Take off the rose-tinted glasses, ground yourself an get your head out of the clouds for a bit and shift gears. It’s good to stay focused on your life passions and interests. If you find yourself thinking more about the other person rather than yourself you many want to look at why that is. People and things and situations do not last forever…It’s called…life… 🙂

We get disproportionately thrilled about a situation because most of us will “idealize” a person in the very beginning stages. It’s so easy to get lost in what you want out of something, and sometimes those expectations are unrealistic! If you really humble yourself, remind yourself that this new person is human and not perfect. Mistakes will be made, you must be ready to cope and forgive, rather than react and project your own insecurities and self-denial and skewed thoughts.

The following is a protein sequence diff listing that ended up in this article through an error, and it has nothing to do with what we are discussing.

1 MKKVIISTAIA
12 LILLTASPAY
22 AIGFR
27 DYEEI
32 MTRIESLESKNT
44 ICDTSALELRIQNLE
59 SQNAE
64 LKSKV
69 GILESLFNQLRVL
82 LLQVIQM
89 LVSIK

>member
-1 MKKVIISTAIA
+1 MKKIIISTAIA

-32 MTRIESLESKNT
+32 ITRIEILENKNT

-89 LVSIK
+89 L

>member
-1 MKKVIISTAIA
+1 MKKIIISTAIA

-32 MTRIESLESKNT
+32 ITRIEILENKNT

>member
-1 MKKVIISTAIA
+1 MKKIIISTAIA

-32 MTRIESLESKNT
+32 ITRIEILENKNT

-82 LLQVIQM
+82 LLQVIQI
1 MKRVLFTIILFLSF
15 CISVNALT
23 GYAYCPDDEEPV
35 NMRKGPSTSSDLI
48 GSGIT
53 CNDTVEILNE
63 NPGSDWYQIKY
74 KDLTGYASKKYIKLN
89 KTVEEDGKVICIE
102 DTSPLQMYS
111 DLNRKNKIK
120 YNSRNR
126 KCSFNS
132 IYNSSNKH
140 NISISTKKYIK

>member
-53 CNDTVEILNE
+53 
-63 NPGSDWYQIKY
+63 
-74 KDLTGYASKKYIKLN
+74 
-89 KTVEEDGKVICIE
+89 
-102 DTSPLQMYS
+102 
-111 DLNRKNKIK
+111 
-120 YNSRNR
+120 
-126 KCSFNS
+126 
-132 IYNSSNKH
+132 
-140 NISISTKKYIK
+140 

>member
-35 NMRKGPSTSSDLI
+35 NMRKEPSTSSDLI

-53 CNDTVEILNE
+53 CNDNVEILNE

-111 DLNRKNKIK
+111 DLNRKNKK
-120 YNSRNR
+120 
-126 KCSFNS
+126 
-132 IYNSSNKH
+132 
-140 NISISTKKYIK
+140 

Be generous and give them space. Every time you initiate contact wait for them to send it back. Don’t keep on sending them messages or keep contacting them, etc. Have enough confidence and trust. If you’re on the needy side, you may be nervous and worried while you’re waiting. Learn to take a breather and if you’ve already sent them an e-mail or text message, or gave them a call and left a voice message there’s no need to do it again. Whenever you do get the urge to contact them again, remember that there are only a few possibilities here: They haven’t had a chance to respond.

Either they didn’t get your message yet, or they’ve been too busy or preoccupied to get back to you. If you trust this person, then you have to give him or her the benefit of the doubt and assume this is the case. Give them time to get back to you. If it becomes a pattern, though, it may be because:

  • The person is fickle.
  • They just aren’t interested…either way remember not everyone is for you and you aren’t for everyone that is the beauty of what makes us all different.